At first, it might seem unrelated: periodontitis and cardiovascular disease? What’s the deal here? However, recent studies showed there’s more than meets the eye.

The Gum – Heart Connection

In 2019, the European Society of Cardiology revealed a close link between hypertension (high blood pressure) and periodontitis (inflammatory gum disease).

In their meta-analysis, they found that the risk of hypertension was 22% for those with moderate to severe gum disease. The percentage soared to 49% for those with more severe problems with their gums.

Meanwhile, arterial blood pressure was also higher for those with a dental condition than those without. The difference, although small, was significant, according to their study. An increase of at least five mmHg could already raise the odds of premature death to stroke and heart attack by 25%.

That’s not all. In the same year, another European research associated gum disease and heart attack with undetected diabetes. A consistently higher-than-normal glucose level is one of the risk factors of cardiovascular disorders as it can increase inflammation of the heart and damage to the blood vessels.

But where does the connection truly lie between periodontitis and these conditions? The answer is in the bacteria.

The mouth is home to over a thousand types of bacteria, and they make up the oral flora or microbiome. In an ideal environment, the good ones can suppress the bad.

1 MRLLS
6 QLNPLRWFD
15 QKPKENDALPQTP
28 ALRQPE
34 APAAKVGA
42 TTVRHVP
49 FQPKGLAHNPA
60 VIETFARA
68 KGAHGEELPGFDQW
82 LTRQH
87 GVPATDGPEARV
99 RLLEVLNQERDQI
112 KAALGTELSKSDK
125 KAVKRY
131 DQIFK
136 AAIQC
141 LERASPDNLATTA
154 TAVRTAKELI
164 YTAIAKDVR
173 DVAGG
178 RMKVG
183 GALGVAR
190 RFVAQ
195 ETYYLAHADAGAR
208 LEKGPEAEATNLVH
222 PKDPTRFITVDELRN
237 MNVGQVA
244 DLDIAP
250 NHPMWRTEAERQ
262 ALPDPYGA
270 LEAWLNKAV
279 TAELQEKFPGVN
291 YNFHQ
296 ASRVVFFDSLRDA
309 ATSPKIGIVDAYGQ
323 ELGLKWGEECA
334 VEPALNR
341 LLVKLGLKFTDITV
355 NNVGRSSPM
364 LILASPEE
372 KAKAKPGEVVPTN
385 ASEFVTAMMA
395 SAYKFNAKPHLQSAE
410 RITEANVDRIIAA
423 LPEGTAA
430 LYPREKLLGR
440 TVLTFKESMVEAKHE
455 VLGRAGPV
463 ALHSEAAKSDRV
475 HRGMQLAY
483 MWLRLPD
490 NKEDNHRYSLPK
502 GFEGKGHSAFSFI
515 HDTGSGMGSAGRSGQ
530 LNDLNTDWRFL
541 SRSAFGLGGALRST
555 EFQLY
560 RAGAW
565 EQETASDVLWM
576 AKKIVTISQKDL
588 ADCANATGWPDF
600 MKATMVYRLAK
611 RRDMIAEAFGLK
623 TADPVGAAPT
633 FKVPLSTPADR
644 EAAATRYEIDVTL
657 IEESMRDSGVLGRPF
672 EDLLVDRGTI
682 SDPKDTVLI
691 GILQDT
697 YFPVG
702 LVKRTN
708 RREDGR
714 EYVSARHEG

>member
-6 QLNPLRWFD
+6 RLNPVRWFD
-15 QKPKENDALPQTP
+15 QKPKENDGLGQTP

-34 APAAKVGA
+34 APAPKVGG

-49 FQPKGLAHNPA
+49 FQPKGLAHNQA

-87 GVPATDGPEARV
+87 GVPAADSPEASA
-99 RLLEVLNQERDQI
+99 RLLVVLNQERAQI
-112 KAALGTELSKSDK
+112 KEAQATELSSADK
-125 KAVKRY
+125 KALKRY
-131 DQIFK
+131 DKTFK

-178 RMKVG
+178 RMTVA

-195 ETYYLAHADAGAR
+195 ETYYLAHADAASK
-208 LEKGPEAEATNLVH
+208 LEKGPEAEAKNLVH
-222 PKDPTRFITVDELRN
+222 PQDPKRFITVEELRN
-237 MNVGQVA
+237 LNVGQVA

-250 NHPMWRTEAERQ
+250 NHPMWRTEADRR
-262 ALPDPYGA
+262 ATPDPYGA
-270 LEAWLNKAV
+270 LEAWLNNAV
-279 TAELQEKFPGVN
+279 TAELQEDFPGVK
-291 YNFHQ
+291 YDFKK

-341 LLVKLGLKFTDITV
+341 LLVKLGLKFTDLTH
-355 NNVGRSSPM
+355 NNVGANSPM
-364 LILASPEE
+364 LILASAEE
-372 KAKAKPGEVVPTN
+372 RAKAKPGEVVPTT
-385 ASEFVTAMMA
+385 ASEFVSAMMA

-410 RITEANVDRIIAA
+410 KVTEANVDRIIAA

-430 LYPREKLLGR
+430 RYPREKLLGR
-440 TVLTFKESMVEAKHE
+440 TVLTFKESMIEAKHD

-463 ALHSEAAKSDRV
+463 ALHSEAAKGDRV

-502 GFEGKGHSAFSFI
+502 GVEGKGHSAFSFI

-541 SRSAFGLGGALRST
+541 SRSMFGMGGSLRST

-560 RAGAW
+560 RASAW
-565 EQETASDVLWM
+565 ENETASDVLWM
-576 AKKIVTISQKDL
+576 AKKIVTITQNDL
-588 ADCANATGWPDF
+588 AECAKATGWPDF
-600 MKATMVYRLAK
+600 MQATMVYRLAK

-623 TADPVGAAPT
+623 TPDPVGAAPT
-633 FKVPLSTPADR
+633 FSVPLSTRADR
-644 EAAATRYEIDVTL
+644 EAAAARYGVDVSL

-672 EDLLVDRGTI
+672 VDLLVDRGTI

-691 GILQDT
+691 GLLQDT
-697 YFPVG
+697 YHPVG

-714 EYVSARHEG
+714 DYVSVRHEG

However, factors such as diet or poor oral hygiene can tip the scale in favor of the more dangerous pathogen. Depending on the bacteria, they can damage the function of the blood vessels, according to the European Society of Cardiology.

Bacteria can also relate to diabetes. When a person has the condition, the amount of glucose in the saliva can be higher. They are also prone to infection and dry mouth, which both create the perfect habitat for these pathogens.

dentist and patient

Minimizing the Risks with Good Dental Hygiene

Experts believe that dental hygiene alone won’t reduce the risk of developing diabetes and heart disease. However, undergoing dental services, for example, could promote early diagnosis and intervention.

The faster the person can manage these conditions, the lesser are the chances for them to progress into something more severe or deadlier.

Based on the guidelines, Americans need to visit their dentist only once a year unless they already have a pre-existing dental condition that requires close monitoring. Those who are predisposed or diagnosed with cardiovascular disorders and diabetes can also benefit from more frequent checkups, like twice a year.

Other good oral practices can also help:

  • Brushing and flossing the teeth can remove food particles that feed bacteria.
  • Drinking lots of water can help wash out some bacteria in the mouth and prevent dry mouth.
  • Stopping smoking and drinking alcohol can help strengthen the immune system and decrease the risk of heart disease and diabetes.
  • Limiting sugary drinks and starchy food can be good for the heart. It also helps manage diabetes.

To minimize heart disease is to overhaul one’s lifestyle, but proper dental hygiene can also catch it before it gets worse.